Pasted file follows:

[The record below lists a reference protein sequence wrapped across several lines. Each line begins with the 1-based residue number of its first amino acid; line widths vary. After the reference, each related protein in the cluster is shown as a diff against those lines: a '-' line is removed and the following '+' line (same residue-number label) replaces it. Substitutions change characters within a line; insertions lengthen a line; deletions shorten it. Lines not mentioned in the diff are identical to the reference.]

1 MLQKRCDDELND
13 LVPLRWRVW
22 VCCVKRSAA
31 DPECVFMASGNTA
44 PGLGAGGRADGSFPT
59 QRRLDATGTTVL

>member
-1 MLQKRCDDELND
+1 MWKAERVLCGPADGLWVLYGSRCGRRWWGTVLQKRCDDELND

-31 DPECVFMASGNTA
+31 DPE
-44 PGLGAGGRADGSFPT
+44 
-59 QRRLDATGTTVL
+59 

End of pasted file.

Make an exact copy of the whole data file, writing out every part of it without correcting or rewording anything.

[The record below lists a reference protein sequence wrapped across several lines. Each line begins with the 1-based residue number of its first amino acid; line widths vary. After the reference, each related protein in the cluster is shown as a diff against those lines: a '-' line is removed and the following '+' line (same residue-number label) replaces it. Substitutions change characters within a line; insertions lengthen a line; deletions shorten it. Lines not mentioned in the diff are identical to the reference.]

1 MLQKRCDDELND
13 LVPLRWRVW
22 VCCVKRSAA
31 DPECVFMASGNTA
44 PGLGAGGRADGSFPT
59 QRRLDATGTTVL

>member
-1 MLQKRCDDELND
+1 MWKAERVLCGPADGLWVLYGSRCGRRWWGTVLQKRCDDELND

-31 DPECVFMASGNTA
+31 DPE
-44 PGLGAGGRADGSFPT
+44 
-59 QRRLDATGTTVL
+59 